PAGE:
A balaclava cuts your peripheral vision, which is just as well, because that helps with the and-away-we-go swan dive of trust you must execute to make a left turn in rush-hour traffic on a Divvy bike from Lake Street onto Wacker Drive. A quick leftward jerk of the head, more symbolic ritual than actual glance to see if you’re about to be creamed by a truck.
Tuesday morning, 9 a.m., five degrees below zero. I had considered staying home. But our mighty nation was not forged by men staying home, padding around in their slippers and keeping track of the temperature on The Weather Channel. So even though, stepping out the door, the air felt almost solid — something jellied, frozen — I took a big searing lungful and headed toward the train station.
Being outside for more than a minute was like doing the breaststroke in liquid nitrogen. At first. But you get used to anything.
The Metra gods were smiling, and we got downtown only 20 minutes late (going home, it would be 40 minutes late). Finding out whether Divvy was up and running seemed a doable cold-weather task. Three weeks ago, when it was minus 15, they shut the system down — to protect Divvy workers, they said. But it was 10 degrees warmer now and besides, there is a certain boy-who-cried-wolf quality to official reaction to extreme weather conditions the second time around. The first is expected. The next seems unnecessary, an awkward blend of timidity and luxury. Chicago Public Schools leaders were denounced for closing too tardily earlier in the month and risking children’s lives, then damned again this week for closing at all, with aldermen idly speculating that the schools should be kept open as a day care center for kids whose parents have to work. Bad idea. If you’re going to do that, you might as well keep the schools open and teach the kids who show up. Remember, on an average day, 9 percent of CPS kids don’t come to school whatever the weather. It would be nice to think that parents concerned their kids might freeze on the way to school due to the extraordinary weather would keep them home while the rest could go. But if CPS could rely on that level of parental oversight and discernment, then half its problems would be solved.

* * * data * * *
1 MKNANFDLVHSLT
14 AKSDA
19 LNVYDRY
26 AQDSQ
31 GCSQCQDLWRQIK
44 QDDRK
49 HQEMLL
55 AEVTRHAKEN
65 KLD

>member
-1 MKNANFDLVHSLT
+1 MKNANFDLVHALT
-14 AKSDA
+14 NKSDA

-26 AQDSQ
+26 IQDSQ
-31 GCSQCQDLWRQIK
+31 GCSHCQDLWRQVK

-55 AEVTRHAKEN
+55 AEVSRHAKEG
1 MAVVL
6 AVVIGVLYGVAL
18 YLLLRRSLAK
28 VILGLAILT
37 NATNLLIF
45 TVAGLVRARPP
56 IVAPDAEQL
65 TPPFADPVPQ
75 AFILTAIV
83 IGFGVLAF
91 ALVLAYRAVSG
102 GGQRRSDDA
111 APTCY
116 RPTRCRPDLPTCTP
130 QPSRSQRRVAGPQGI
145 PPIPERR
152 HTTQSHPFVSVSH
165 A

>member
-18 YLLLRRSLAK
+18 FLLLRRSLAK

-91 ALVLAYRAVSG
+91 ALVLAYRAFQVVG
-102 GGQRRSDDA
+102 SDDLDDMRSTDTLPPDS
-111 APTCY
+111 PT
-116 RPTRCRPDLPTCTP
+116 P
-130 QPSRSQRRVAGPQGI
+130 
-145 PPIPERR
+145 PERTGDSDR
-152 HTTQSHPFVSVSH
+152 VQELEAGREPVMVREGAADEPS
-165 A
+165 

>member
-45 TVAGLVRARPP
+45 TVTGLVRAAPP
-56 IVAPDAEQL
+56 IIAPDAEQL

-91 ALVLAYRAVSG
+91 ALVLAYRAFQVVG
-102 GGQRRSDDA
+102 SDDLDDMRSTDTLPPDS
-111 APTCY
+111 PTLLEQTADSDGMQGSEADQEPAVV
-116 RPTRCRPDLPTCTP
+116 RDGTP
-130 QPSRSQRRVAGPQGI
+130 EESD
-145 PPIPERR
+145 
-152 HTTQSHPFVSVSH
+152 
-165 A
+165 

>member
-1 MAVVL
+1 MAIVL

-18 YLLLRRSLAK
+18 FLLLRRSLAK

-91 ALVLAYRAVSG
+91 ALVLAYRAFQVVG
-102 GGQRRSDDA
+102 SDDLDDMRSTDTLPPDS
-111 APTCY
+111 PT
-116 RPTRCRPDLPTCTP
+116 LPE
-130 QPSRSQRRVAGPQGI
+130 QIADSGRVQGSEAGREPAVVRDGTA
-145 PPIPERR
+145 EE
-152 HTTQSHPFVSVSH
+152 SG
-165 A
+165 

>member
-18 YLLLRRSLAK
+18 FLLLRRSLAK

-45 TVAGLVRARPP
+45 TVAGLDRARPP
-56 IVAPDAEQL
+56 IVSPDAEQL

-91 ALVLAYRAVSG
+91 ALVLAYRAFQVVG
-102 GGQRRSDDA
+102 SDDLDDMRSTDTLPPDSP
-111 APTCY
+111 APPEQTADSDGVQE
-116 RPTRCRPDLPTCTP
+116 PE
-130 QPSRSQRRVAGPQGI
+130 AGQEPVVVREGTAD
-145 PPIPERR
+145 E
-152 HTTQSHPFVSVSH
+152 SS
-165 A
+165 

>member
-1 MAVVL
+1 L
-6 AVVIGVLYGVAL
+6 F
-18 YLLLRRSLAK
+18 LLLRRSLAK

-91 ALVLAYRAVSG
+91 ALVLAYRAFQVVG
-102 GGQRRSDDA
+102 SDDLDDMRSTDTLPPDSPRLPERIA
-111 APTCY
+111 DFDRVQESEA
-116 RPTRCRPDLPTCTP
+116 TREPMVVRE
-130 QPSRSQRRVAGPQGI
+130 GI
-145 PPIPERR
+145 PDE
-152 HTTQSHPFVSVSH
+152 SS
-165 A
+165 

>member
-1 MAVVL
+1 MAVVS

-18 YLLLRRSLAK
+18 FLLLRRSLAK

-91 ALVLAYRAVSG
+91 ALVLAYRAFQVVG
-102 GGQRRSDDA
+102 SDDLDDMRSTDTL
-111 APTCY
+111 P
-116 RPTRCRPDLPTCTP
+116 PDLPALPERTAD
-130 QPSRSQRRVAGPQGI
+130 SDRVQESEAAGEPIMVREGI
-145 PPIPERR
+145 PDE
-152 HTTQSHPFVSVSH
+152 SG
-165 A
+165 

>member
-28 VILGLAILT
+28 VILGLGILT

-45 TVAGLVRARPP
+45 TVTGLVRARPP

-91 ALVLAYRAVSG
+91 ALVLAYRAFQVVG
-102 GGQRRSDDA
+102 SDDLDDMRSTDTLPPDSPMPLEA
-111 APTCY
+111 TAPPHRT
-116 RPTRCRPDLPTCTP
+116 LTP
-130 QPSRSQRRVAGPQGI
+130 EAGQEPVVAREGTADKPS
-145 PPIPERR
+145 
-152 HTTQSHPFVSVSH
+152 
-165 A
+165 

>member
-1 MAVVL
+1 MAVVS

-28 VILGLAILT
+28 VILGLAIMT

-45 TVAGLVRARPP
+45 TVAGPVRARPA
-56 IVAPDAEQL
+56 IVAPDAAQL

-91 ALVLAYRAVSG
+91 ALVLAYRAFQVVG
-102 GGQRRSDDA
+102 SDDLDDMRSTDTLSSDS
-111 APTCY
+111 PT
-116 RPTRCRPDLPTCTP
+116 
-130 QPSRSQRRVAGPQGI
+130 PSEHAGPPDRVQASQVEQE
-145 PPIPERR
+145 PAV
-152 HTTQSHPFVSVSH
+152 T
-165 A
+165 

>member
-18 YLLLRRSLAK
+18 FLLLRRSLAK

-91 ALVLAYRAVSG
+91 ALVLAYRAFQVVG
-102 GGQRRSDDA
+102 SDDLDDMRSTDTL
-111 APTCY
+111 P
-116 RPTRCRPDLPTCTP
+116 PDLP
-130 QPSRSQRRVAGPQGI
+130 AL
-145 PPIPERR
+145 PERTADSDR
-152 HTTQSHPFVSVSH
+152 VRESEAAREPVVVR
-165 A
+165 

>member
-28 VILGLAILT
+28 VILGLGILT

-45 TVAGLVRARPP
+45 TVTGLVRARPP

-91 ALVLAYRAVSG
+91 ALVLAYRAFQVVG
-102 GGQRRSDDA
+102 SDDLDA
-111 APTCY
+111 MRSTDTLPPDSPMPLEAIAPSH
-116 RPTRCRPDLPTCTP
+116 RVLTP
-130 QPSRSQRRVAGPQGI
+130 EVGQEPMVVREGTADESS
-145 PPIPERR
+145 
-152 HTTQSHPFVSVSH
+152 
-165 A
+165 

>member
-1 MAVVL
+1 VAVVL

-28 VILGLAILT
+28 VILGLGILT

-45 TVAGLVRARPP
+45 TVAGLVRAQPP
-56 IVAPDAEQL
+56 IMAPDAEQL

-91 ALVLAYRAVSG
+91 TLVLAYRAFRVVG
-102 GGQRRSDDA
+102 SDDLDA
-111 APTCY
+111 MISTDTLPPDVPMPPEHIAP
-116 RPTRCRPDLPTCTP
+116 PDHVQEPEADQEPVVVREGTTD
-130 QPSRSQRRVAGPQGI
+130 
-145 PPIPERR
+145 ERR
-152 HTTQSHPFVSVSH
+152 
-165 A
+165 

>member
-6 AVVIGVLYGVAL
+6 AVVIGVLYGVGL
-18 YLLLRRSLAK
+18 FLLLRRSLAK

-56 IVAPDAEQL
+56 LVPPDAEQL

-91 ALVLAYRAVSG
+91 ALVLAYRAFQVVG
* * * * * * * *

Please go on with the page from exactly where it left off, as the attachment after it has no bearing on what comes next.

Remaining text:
The first bike port outside Ogilvy Station stayed red, and I thought the system was down. What kind of weaklings and cowards are running this thing? But the next: green. While I rolled my bike out, a second heavily bundled idiot, to my surprise, took one too.
“Nice day for it,” I said, always the conversationalist, and he grunted something through his face mask and yanked the bike.
I eased the blue bomber onto Canal and began pedaling north. Traffic backed up turning right onto Lake, and I threaded my way forward. Riding a Divvy in subzero weather is like whitewater rafting or exploring a cave — something that sounds a lot more daring than it actually is. The trip took five minutes versus 15. I never felt cold because my full attention was focused on not being crushed by a cab. The streets are dry.
Since last I wrote about Divvy, the Montreal-based supplier of the bikes and assorted docks and systems, the Societe de Velo en Libre-Service, called “Bixi” for short (a mash of “bike” and “taxi”), filed for bankruptcy, claiming $46 million in debt, in part because two disgruntled customers, Chicago and New York, withheld $5 million due to problems with the software. The middleman between the city and Bixi, Alta Bike Share of Portland, Ore., insists the mother ship’s financial woes won’t affect the bikes. Perhaps, but it already has affected the perception of the system, from cheery civic embellishment to potential parking-meter-scale disaster. Or maybe it’s just me being cranky; I like the bikes and would hate to see the system fall apart.
While I was on the topic, I checked with the city to see if we’re any closer to having a sponsor for Divvy. New York got $42 million from Citibank to brand its bike system. Chicago got nothing. The city says it’s more complicated than that.
“We got $25 million in federal grant money that paid for the initial build-out of the system,” said Peter Scales, Chicago Department of Transportation spokesman. “Because we had those grants, we didn’t need a sponsor at the outset to fund the equipment purchases and were able to establish a brand that was uniquely Chicago.”
I guess. Though I don’t see why the city couldn’t have gotten both the federal cash and a lucrative sponsor. With all our money woes, are we not monetizing whatever we can? The new bike share system should have been a no-brainer. Scales said the city is still looking for a sponsor, which strikes me as sort of late. But better late than never.